All posts by khallahan

Extreme Urbanization in the United Arab Emirates (U.A.E)

The UAE is naturally blessed with an abundance of natural oils.  This bountiful and profitable resource was not discovered until 1958.  Commercial drilling did not begin until 1962, which replaced the UAE’s previously lucrative and main industry of pearling.  This began the successful and monumental shift in the UAE’s economy and lead the country towards severe industrial changes.

The main features of new infrastructure and urbanization were not built until the late 80s and early 90s, but since then, the UAE’s skyline has developed exponentially.  This development does not only include the UAE’s buildings, but it is also their road system, clean water projects, irrigation, ports, as well as airlines. All construction was implemented under the notion that each project would help to diversify their economy by creating capital intensive businesses based on their oil and gas resources.  

The intricate highway road system and growing skyline of Dubai, UAE.

Within the UAE, there are seven Emirates, Abu Dhabi, Dubai, Fujairah, Ajman, Emirate of Sharjah, and Ras al-Khaimah.  The UAE holds about 8% of the world’s natural gas reserves. When Abu Dhabi discovered oil back in 1958, the seven Emirates looked to shift government policy to focus on using their plentiful oil and gas supply to expand and shift their nation towards industrialization.  The manufacturing of oil has been highly sufficient and has driven the UAE’s economy through the late 20th century into the 21st.


The shift in Dubai, one of the UAE’s booming and wealthiest Emirates from 1973 to 2006.


Dubai from 2000 to 2011

The UAE, throughout all seven emirates, has a population density of 282 people per square mile as of 2014.  About 86% of citizens live within an urban settlement. There was not a significant transition or migration of naturalized citizens into the urban areas once the industrial process began.  Many of the people had already lived within the region where construction began.  However, many non-nationals and expatriates have moved and relocated within the urban settlements, most commonly Dubai, Abu Dhabi, and Sharjah.  Research conducted in 2015 found that only 1% of their some 9.5 million inhabitants, were over the age of 65. The same study found that the youth amassed up to nearly 21% of the population.  The UAE’s population has been primarily centralized within the urban areas.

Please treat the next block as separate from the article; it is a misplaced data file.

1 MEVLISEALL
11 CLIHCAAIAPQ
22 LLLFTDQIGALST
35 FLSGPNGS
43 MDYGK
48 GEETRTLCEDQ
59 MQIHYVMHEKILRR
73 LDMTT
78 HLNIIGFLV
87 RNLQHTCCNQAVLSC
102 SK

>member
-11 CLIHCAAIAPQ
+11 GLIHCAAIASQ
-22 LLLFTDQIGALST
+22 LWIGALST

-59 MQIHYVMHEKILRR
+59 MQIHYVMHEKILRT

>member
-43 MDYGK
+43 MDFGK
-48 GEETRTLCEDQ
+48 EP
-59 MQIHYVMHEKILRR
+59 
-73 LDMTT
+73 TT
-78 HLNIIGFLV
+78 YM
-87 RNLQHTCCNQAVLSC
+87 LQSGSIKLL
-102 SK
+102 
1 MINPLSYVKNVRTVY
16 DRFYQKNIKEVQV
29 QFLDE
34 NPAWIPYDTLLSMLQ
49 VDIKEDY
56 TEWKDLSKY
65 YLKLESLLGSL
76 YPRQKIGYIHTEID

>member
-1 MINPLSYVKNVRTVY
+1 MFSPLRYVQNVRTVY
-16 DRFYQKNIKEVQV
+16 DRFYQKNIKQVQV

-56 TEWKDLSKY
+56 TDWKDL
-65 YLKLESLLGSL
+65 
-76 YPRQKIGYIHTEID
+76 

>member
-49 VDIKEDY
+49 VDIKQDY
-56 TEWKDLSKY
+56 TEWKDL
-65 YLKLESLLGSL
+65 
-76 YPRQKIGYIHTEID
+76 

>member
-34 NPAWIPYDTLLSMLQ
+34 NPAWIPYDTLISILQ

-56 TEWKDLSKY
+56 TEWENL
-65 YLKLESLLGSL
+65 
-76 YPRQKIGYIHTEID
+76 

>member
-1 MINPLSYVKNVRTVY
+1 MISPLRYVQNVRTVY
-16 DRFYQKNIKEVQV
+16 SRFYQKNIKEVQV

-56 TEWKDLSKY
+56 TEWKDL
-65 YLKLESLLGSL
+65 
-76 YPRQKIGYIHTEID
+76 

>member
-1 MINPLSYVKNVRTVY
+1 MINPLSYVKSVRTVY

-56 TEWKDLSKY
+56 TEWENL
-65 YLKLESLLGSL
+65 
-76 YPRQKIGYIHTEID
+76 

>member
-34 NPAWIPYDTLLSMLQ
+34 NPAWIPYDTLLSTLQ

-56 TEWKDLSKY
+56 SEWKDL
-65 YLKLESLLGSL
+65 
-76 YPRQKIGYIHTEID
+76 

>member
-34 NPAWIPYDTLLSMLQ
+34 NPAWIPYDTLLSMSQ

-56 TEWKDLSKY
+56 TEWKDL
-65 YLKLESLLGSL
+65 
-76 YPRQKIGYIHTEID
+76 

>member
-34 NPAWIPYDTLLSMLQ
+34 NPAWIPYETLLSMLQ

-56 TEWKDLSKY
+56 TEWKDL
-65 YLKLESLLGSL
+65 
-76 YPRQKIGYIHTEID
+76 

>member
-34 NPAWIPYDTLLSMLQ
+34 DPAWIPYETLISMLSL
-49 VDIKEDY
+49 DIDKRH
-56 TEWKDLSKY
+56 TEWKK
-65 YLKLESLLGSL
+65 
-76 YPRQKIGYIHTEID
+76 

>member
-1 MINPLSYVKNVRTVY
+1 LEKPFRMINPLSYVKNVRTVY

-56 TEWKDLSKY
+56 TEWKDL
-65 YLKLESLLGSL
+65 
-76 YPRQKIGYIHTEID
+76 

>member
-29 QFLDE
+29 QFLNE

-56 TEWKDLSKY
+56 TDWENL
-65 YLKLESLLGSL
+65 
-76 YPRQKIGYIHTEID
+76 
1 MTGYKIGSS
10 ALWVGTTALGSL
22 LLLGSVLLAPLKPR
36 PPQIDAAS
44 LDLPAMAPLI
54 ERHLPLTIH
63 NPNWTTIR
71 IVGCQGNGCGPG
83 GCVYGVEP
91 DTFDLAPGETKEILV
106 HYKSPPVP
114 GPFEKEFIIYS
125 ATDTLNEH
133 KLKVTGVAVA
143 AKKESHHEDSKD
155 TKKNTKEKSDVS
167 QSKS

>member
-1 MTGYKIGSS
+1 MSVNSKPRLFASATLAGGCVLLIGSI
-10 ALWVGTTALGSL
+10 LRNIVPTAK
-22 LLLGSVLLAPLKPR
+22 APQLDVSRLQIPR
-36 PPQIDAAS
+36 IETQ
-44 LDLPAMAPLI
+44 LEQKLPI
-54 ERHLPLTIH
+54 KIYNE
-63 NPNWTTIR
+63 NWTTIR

On a comparative scale, the UAE has found unmatched success in the construction rates of buildings and projects.  Buildings go up in unheard time frames, all roads across the UAE are paved, while flamboyant and excessive projects are composed and constructed constantly.  There are a few questions that must be asked. How does the UAE manage to do this? Who does the work? Where are the supplies coming from? And how long can this last?  The workforce in the UAE is fundamentally made up of expatriates, as almost 90% of workers are not naturalized citizens.  Most of these are from Asian countries, like India and Pakistan, and make up 37% of the total population.  Almost all of these workers, roughly 73%, find work within the service sector. UAE citizens only make up about 20% of the country’s population and very few of them work.  Almost all others living within the country are immigrants.  The rate of infrastructure can partially be explained by the large workforce, but the UAE also implements relatively low and unrestricted building regulations.  

Expatriots walking in Dubai

A serious concern for the UAE and their constant construction is their use of water, supplies and labor.  Those living in rural areas all have access to clean water while only 99.6% of urban residents do.  The UAE uses a lot of water, totaling 1.0 cu mi per year. Almost all water used goes to agriculture, while only 2% is used for industrial purposes, which is low considering the large amount of infrastructure. The country uses many native supplies coming from its vast array of desert. The main imports of the UAE are machinery and transport equipment, chemicals, and food.  When it comes down to it, water and supplies are not a major concern for the future. What must change is the use of intensive labor within the workforce. There have been some comparisons to the treatment of expatriate workers to those of concentration camps during the Holocaust.  

Regardless of future concerns and relatively low current implications, the UAE continues to plan their expansion across all seven Emirates.  The UAE is a very popular tourist destination, and has become a world leader in many categories, such as luxury airlines, shopping outlets and malls, and many, many more.  It is crucial that the UAE revisits parts of its current plan to expand, but in the long-run, the UAE will serve the world in many ways within the future.